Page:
Unfortunately, it doesn’t appear as though you can export the full original map with generated scree and gullies directly. You can export the scree and gully data in a variety of vector and raster format, but you then have to re-combine this data with the original map using a GIS or graphics program to get a result that looks like the one above. Hopefully the author will add the option to export the full image in a georeferenced format in the future.

Via Kelso’s Corner.

Free Sampling Design Tool Extension For ArcGIS

The Sampling Design Tool is another free ArcGIS extension from NOAA’s Center for Coastal Monitoring and Assessment, the source of the Habitat Digitizer Extension I posted about last week.  Key features (from the PDF manual):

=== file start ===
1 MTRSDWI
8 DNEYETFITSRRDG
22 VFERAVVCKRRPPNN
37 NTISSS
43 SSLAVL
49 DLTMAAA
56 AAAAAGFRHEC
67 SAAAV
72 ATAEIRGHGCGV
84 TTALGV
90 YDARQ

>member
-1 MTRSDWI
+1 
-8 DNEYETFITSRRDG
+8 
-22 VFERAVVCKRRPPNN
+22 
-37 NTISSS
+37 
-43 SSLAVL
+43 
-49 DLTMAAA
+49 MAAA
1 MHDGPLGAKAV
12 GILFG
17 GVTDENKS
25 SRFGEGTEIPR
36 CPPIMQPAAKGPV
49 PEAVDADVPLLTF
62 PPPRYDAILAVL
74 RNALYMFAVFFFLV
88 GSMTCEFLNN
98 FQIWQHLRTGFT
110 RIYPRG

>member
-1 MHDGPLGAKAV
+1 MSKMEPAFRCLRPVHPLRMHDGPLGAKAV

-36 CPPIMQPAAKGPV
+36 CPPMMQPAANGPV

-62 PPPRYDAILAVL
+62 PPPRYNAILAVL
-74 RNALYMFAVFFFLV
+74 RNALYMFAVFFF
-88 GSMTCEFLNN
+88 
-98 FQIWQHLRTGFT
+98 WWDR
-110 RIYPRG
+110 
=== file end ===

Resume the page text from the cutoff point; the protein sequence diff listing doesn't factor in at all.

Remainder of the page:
• Spatial sampling –sampling and incorporation of inherently spatial layers (e.g.
    benthic habitat maps, administrative boundaries), and evaluation of spatial
    issues (e.g. protected area effectiveness)
  • Scalable data requirements – data requirements for sample selection can be
    as simple as a polygon defining the area to be surveyed to using existing
    sample data and a stratified sample frame for optimally allocating samples
  • Random selection -eliminates sampling biases and corresponding criticisms
    encountered when samples are selected non-randomly
  • Multiple sampling designs – simple, stratified, and two-stage sampling
  • Sample unit-based sampling – points or polygons are selected from a sample
  • Area-based sampling – random points are generated within a polygon
  • Analysis – previously collected data can be used to compute sample size